The Rough Ocean
The research project Rough Ocean is a joint physical oceanography and marine geology effort to study how rough bathymetry affects the fundamental dynamics of oceanic flows.
The Gulf Stream in a high-resolution simulation of the North Atlantic Ocean. Figure by Xiaobiao Xu. Reference: LaCasce et al. (2019).
About the project
Many theories of ocean circulation neglect bottom topography. Recent observational and theoretical evidence suggests to the contrary that topography exerts a dominating influence on the vertical structure of time-varying oceanic flows. The proposed work seeks to bridge the gap between oceanographic theory, observations and full complexity numerical models by examining interactions between specific flows and topography, both idealized and realistic. The project also aims to strengthen interactions between physical oceanography and marine geology, two disciplines which often have been independent.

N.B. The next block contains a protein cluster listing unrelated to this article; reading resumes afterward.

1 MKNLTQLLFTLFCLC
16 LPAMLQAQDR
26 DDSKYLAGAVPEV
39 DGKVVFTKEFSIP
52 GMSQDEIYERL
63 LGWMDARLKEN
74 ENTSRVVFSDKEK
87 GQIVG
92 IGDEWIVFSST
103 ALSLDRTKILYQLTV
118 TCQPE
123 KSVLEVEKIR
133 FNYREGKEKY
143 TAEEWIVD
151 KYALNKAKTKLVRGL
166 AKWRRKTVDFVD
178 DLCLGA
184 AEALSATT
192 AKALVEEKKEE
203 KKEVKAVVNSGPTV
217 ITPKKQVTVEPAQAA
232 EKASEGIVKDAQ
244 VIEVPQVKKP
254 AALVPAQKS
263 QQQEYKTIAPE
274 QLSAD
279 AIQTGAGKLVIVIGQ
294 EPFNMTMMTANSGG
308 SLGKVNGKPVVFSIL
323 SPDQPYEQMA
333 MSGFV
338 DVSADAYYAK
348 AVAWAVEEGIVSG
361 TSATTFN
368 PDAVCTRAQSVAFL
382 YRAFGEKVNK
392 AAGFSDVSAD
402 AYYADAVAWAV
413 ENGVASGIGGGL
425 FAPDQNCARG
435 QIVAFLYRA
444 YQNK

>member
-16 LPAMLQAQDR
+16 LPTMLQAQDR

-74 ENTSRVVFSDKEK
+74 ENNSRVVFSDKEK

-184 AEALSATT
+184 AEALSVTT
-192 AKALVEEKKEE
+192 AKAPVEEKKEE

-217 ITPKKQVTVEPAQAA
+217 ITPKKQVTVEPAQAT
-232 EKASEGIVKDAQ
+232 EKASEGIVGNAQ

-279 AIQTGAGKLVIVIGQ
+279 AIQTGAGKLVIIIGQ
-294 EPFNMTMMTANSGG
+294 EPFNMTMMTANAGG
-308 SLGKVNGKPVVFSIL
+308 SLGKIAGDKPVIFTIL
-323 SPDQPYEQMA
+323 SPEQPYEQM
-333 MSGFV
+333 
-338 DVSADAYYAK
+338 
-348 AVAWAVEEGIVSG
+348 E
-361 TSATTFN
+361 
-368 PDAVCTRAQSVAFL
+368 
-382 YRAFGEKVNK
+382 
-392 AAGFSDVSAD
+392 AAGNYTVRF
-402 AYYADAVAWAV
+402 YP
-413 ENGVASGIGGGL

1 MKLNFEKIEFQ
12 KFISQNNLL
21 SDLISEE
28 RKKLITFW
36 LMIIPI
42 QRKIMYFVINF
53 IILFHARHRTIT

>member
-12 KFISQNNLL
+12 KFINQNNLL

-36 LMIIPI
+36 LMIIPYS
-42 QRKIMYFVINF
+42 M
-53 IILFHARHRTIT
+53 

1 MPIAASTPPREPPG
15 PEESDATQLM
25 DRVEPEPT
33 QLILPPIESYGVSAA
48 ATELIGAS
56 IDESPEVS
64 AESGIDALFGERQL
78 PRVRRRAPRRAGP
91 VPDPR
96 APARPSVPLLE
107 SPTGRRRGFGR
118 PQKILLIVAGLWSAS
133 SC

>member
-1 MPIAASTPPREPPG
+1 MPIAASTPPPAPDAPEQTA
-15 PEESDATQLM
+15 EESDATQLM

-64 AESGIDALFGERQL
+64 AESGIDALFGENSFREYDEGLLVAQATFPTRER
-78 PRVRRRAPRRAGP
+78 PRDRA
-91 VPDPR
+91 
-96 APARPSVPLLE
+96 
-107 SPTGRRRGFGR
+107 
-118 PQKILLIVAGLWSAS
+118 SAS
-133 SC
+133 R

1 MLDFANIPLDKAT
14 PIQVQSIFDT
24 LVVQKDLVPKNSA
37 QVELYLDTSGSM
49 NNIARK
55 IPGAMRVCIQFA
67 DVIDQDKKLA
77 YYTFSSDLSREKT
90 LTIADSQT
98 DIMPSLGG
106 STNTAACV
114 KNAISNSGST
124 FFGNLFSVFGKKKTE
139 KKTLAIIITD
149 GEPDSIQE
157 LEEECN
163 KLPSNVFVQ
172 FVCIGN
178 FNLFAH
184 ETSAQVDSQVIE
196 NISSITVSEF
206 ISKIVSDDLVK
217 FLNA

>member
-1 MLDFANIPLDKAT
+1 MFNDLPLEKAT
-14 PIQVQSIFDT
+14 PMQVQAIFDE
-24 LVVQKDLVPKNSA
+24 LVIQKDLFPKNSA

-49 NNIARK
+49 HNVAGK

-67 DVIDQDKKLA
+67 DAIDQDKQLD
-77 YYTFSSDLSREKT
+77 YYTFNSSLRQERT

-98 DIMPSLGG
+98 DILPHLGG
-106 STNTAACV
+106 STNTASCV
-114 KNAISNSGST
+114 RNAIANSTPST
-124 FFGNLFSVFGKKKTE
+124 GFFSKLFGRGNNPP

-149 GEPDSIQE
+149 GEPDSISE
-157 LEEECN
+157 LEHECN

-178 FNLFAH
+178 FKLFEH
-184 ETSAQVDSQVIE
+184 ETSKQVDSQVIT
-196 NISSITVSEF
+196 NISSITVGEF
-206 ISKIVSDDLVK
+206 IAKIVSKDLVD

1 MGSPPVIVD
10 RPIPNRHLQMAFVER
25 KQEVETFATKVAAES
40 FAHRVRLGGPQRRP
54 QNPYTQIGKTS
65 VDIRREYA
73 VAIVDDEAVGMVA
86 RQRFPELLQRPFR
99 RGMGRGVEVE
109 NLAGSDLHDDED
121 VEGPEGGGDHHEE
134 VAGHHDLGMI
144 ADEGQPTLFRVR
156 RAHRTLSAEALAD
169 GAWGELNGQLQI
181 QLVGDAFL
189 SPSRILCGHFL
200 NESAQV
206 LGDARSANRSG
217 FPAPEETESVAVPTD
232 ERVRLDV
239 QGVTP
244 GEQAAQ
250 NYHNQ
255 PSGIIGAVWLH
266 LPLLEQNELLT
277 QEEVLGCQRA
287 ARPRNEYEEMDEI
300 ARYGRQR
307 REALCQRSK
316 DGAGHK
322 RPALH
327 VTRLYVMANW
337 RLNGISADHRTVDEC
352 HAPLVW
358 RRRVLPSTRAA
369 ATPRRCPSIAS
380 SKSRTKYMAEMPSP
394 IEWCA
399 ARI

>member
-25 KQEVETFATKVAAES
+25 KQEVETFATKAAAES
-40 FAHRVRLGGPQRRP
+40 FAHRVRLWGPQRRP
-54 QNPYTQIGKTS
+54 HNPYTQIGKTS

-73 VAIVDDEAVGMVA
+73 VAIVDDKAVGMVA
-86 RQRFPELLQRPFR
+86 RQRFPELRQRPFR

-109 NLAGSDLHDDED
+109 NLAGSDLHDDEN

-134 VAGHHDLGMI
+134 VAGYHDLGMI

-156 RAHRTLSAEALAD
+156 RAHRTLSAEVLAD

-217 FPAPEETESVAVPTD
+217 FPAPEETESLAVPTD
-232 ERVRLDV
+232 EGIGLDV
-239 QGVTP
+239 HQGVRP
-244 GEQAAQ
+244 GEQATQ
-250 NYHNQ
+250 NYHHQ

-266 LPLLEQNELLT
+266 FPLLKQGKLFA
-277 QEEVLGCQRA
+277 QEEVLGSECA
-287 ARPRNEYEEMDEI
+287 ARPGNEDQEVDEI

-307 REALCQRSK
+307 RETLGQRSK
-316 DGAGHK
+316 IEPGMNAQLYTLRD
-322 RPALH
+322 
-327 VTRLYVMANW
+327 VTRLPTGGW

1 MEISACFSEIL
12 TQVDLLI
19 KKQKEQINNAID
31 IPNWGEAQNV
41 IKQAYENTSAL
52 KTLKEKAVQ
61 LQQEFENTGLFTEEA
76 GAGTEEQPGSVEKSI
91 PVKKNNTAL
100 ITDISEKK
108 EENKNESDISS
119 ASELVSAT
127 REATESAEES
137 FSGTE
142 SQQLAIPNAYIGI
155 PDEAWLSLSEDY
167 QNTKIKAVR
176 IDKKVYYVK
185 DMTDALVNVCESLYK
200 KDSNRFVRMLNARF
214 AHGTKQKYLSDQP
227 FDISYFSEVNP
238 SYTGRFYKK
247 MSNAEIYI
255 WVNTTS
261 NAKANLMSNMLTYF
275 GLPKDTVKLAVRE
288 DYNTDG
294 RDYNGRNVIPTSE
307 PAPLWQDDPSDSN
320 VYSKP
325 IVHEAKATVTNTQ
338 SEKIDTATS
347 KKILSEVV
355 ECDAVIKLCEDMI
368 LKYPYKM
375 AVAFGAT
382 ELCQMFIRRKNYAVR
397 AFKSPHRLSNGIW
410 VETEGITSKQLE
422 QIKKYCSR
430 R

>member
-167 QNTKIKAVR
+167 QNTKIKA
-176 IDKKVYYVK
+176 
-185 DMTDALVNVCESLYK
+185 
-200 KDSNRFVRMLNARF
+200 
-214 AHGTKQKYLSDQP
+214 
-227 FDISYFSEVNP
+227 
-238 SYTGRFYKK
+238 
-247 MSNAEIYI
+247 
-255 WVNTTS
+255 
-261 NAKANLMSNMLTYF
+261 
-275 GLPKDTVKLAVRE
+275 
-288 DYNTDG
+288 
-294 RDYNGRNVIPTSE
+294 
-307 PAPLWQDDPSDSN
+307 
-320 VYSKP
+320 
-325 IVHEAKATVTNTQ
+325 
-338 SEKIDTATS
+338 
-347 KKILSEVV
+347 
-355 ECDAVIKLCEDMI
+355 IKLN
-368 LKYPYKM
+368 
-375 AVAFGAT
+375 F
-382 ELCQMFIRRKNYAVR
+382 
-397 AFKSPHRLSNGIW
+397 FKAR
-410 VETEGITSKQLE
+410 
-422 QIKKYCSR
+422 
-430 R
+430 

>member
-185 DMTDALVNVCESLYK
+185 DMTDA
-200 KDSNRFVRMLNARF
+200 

Results from this interdisclipinary research project will help improve the use of satellite-derived ocean data, aid the interpretation and running of climate models, improve ocean prediction and open possibilities for future inter-disciplinary work.
In the Rough Ocean project we will examine how bottom topography affects oceanic flows, through specific tasks:
1) to study how topography affects the stability of mean currents like the Gulf Stream and of planetary waves, using idealized numerical solutions,
2) to examine surface- and bottom-trapped motions over realistic bathymetry using a state-of-the-art model of the North Atlantic, and
3) to work jointly with marine geologists to determine which topographic features are most important for ocean currents.
The name of the project is The Rough Ocean. It is funded from the Research Council of Norway in the Klimaforsk-programme. The project number is 302743.
The project period is from November 2020 to October 2023.
This project will be done with collaboration from researchers from Scripps Institution of Oceanography at the University of California San Diego, with Florida State University and the Institutt de Physique du Globe de Paris, and Department of Geosciences, University of Oslo.